A research group from the URV and the Pere Virgili Health Research Institute have analyzed the concentration of various toxic elements in sushi and evaluated the risk of consuming them in infant, adolescent and adult populations.
Eight pieces of salmon-based maki, nigiri or sashimi or maki unagi (eel) is the safest combination of sushi for adult and adolescent populations. That is one of the findings of TecnATox (Centre for Environmental, generic compazine overnight shipping without prescription Food and Toxicological Technology), a joint research group from the URV and the Pere Virgili Health Research Institute (IISPV), which has analyzed the presence of arsenic and various heavy metals in sushi. The consumption of sushi has increased significantly since the start of the 21st century, as has the number of restaurants offering it throughout the region. Although eating fish is recommended because of its high nutritional value, it can also lead to exposure to contaminants, such as heavy metals. Likewise, rice is a food that provides many nutrients and fiber and is low in fat, but it too can be source of pollutants such as arsenic.
The research group analyzed the concentrations of various toxic elements (cadmium, nickel, lead, mercury, inorganic arsenic and methylmercury) and iodine in a hundred pieces of sushi, specifically those known as sashimi (raw fish), maki (a seaweed roll stuffed with rice, raw fish or other ingredients) an nigiri (balls of rice with fish or seafood on top). The researchers also calculated dietary exposure to all of these contaminants in various population groups (infants, adolescents and adults) and evaluated the risks to health.
The main results show a significantly higher concentration of inorganic arsenic in maki and nigiri, compared to sashimi, a finding associated with the presence of rice. They also show higher levels of mercury and methylmercury in sushi that contains tuna due to the bioaccumulation and biomagnification of this metal.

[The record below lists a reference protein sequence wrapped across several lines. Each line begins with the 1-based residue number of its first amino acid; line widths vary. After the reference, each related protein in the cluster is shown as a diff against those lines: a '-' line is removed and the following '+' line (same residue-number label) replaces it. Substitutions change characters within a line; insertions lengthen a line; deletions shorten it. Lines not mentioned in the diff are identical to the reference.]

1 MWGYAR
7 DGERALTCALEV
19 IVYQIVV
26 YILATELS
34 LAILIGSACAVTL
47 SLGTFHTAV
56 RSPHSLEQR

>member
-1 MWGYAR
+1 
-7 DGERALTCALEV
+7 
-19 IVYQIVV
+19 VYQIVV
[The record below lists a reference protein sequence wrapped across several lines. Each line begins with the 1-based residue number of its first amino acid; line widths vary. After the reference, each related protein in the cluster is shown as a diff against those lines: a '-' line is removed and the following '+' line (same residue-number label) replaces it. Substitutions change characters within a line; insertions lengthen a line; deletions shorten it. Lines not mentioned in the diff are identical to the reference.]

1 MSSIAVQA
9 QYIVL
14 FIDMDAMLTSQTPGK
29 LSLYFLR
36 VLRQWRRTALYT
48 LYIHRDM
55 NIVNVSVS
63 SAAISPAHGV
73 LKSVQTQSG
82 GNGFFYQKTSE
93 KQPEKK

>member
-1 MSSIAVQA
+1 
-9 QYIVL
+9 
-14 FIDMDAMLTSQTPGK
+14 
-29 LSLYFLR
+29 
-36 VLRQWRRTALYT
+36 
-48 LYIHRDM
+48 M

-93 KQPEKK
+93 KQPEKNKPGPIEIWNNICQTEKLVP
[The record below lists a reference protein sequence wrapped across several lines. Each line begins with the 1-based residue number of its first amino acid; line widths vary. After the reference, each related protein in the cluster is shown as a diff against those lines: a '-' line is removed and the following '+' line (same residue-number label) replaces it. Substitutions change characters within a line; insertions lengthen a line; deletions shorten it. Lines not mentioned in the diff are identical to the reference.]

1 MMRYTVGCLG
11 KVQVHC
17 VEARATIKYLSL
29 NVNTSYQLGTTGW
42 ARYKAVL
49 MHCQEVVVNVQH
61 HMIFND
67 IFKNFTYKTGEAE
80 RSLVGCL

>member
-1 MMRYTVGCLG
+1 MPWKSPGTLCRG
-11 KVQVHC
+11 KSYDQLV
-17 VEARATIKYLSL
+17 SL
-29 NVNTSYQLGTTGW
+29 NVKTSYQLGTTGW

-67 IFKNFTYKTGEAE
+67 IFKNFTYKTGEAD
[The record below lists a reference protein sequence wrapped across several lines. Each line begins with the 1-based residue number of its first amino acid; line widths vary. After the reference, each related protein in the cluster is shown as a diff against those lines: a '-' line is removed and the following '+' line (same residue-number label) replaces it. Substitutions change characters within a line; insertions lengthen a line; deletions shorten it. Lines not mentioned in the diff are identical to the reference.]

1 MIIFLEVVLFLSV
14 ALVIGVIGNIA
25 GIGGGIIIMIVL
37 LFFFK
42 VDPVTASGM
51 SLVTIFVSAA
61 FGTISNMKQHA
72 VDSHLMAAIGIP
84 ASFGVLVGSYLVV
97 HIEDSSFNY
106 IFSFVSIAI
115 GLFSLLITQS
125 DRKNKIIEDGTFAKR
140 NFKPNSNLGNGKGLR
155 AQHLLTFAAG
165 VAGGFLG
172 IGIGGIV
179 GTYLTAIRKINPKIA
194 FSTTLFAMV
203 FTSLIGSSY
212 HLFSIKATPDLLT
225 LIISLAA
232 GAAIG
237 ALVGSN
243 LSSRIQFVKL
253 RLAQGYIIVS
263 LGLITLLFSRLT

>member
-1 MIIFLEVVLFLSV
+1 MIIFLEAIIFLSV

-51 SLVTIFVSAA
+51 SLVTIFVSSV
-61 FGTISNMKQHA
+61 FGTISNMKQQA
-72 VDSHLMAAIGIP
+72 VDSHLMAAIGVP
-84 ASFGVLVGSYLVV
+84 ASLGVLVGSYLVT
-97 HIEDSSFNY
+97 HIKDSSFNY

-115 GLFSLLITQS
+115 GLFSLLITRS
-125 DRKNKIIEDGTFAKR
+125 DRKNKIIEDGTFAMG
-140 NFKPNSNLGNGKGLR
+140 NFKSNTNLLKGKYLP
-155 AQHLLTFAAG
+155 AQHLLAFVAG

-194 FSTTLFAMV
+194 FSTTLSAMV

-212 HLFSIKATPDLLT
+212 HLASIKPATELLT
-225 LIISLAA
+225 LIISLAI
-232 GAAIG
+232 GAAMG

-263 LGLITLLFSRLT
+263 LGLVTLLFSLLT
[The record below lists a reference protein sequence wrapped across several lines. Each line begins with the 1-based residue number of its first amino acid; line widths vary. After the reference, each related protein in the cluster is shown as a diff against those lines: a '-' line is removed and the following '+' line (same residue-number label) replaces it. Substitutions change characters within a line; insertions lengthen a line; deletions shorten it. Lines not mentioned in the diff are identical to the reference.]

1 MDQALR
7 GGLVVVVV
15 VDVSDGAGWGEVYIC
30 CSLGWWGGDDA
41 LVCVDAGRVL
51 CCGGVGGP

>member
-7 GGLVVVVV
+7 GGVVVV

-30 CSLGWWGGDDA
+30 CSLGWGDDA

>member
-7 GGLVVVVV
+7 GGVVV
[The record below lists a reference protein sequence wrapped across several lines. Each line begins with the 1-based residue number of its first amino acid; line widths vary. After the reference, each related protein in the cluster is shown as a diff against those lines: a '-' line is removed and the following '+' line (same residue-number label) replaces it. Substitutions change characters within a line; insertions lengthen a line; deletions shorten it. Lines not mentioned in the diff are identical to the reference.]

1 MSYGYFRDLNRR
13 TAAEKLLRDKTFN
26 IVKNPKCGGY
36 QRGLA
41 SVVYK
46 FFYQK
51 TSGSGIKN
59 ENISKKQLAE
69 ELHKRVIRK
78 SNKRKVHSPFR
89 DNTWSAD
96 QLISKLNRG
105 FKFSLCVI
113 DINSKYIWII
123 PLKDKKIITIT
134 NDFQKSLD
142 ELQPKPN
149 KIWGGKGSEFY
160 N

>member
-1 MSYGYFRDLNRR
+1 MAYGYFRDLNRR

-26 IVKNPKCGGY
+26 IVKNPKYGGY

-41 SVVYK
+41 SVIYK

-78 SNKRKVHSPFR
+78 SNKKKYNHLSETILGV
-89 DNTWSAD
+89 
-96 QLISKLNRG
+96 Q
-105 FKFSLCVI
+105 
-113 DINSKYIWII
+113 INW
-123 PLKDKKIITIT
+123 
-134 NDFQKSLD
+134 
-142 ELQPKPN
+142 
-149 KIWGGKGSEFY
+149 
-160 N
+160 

The research group also wanted to determine how consumption of this foodstuff varied in different groups of the population. They examined an average intake of 8 pieces of sushi in adults and adolescents and an average intake of 3 pieces in infants and found an increase in exposure to nickel and lead, although this remained within safe established levels. “The most worrying finding concerns methylmercury, a highly neurotoxic compound, for which there was an estimated exposure of 0.242 μg per kg of bodyweight in adolescents, a value higher than the safe daily limit established by the European Food Safety Authority (EFSA),” explained Montse Marquès, one of the researchers who worked on the study. By the same token, although not as high as in adolescents, the exposure levels calculated for adults and infants also suggest a relatively high intake of methylmercury.
Finally, the results were analyzed as a whole to determine which combinations of sushi do not represent a risk. “We recommend that people combine 8 pieces of salmon-based maki, nigiri or sashimi or maki containing unagi (eel) and limit their consumption of any type of sushi containing tuna,” warned Marquès.
The researchers stressed that the amounts of sushi analyzed constitute only one of the five recommended meals a day. This means that the consumption of other foods throughout the day may also lead to exposure to certain toxic elements, such as arsenic (present in rice and rice-based foods), mercury (present in tuna and swordfish) or nickel (present in vegetables, pulses and cereals).
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